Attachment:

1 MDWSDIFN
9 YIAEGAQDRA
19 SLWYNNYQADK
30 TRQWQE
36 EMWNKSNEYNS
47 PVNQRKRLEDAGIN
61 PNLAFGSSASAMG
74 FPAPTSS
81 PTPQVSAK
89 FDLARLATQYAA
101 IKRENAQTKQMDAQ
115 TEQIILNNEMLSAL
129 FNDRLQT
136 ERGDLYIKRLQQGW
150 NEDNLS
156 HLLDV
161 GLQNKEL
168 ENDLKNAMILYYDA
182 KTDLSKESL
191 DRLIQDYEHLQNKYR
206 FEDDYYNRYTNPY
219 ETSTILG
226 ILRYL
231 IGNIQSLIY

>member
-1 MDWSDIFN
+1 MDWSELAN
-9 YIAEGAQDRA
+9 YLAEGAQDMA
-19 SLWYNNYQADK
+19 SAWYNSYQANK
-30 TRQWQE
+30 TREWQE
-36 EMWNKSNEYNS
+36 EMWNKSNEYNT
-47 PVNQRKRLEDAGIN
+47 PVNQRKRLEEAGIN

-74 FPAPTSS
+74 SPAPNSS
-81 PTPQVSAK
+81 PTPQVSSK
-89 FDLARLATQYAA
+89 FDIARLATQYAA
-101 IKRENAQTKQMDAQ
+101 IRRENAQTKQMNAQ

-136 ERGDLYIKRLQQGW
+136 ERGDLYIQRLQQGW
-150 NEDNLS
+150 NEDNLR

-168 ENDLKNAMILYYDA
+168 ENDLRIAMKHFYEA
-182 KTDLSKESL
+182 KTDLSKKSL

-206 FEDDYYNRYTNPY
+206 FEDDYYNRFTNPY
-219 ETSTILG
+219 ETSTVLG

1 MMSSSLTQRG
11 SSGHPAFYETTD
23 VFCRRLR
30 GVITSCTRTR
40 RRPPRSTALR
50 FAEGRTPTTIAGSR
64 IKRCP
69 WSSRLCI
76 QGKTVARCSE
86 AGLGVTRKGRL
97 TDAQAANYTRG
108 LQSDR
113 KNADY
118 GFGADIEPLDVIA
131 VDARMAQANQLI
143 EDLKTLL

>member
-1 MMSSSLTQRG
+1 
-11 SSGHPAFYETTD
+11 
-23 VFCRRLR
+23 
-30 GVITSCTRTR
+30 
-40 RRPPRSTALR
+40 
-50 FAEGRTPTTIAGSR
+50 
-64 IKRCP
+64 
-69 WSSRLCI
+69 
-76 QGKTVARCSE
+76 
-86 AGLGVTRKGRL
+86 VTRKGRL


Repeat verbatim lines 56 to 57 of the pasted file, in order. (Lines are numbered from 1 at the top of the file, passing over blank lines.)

-219 ETSTILG
+219 ETSTVLG